CITY INSULT: In crisis, council members prove their imprudence
January 28, 2005
Detroit Mayor Kwame Kilpatrick should thank the City Council. When his
own excesses and missteps make him look bad, those of the council
almost make him look good.
City Council's response to a budget crisis that will force Detroit to
lay off hundreds of workers and cut the pay of others is to propose a
4-percent increase in its $17-million budget.
Council President Pro Tem Kenneth Cockrel Jr. explained this craziness
by noting that the council's budget makes up only 1 percent of the
city's $1.6-billion general fund.
"That's like a mosquito on the back of a tyrannosaurus rex," he said.
That bit of hyperbole misses the point, which is that, when leading in
times of crisis, appearances matter.
Just ask Kilpatrick, who took static for leasing, at taxpayers'
expense, a 2005 Lincoln Navigator for his family while proposing to
cut bus service for the city's poorest residents.
The council's request for more is similarly myopic as the city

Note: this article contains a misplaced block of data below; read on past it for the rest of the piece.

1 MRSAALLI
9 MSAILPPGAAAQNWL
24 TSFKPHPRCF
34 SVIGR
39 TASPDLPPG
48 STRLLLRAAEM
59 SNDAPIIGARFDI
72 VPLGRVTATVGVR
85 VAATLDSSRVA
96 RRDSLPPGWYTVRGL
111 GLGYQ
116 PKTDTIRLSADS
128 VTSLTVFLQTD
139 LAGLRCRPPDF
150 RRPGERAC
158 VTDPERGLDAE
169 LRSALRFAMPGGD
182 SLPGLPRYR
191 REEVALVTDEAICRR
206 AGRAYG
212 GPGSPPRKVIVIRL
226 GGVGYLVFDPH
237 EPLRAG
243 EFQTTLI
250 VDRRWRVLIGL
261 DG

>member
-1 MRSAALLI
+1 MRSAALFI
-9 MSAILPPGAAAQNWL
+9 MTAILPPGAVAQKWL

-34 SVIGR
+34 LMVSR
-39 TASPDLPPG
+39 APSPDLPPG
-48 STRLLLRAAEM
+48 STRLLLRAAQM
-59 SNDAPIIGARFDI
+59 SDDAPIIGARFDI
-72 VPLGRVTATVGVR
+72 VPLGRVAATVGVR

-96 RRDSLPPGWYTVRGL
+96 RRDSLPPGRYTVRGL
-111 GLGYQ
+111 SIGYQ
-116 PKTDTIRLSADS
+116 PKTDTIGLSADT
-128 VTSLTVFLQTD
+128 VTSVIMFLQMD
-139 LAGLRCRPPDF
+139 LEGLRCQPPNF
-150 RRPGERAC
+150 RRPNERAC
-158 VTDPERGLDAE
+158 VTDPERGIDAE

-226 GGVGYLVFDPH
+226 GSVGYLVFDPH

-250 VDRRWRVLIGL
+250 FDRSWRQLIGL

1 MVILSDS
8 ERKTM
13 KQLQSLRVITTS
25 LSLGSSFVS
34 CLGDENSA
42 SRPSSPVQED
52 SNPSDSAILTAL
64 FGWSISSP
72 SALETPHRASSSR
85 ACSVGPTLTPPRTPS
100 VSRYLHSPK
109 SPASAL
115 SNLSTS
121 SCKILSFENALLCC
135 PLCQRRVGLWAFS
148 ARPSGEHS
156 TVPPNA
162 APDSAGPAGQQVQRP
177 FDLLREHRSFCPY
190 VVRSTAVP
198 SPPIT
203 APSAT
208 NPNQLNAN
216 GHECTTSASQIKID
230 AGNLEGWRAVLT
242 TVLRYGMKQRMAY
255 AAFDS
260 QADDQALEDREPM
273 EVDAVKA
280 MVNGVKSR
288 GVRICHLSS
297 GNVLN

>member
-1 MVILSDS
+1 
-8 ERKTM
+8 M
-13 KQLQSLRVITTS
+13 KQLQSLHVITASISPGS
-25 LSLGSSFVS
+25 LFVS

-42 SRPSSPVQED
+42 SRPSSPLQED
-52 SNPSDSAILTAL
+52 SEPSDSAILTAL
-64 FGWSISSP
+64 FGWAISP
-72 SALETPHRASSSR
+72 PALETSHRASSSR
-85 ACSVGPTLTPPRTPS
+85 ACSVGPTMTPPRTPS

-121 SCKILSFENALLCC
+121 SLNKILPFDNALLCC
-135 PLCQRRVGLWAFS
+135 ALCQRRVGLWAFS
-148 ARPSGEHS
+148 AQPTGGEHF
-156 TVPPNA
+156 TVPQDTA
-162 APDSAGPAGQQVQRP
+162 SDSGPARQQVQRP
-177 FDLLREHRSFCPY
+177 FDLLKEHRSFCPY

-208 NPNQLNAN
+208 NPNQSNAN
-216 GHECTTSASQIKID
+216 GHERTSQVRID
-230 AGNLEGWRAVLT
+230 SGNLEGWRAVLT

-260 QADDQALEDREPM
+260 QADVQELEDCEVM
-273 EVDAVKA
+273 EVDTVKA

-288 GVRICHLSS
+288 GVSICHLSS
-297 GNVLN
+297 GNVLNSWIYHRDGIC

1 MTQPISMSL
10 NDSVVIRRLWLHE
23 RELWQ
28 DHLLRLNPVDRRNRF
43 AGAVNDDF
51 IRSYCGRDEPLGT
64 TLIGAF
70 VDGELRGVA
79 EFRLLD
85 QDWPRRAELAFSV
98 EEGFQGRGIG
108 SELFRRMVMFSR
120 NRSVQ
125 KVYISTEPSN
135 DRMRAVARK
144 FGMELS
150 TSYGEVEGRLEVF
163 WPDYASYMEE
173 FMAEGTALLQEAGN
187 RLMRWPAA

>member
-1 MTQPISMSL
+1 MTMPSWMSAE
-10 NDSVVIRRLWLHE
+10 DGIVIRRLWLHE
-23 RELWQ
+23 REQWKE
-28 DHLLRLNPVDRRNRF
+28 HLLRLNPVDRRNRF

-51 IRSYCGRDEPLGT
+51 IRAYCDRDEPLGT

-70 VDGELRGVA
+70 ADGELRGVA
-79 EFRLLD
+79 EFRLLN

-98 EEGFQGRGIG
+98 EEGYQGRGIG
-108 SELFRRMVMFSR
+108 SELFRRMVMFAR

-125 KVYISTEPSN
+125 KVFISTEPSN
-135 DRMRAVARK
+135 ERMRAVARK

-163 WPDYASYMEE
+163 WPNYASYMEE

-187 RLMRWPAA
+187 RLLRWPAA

prepares to make big cuts in services and jobs.
Kilpatrick understood the power of appearances when he reduced his own
pay by 10 percent. That didn't ease the city's budget problems much,
but he had to assure the troops that he felt their pain and was also
willing to take a hit.
But even a gesture like that appears too much to ask of the City
Council, which certainly cannot justify an increase based on
performance. Last week, Cockrel had to order Detroit police officers
to round up three members who were needed for a crucial vote on city
Council members undoubtedly think they can make a case for insulating
themselves from the city's financial plight. But city workers who will
lose their livelihoods and citizens who won't be able to get to their
jobs because Detroit is ending round-the-clock bus service can make a
It's sheer arrogance for members of the City Council to try to raise
their own budgets while expecting big sacrifices of the people they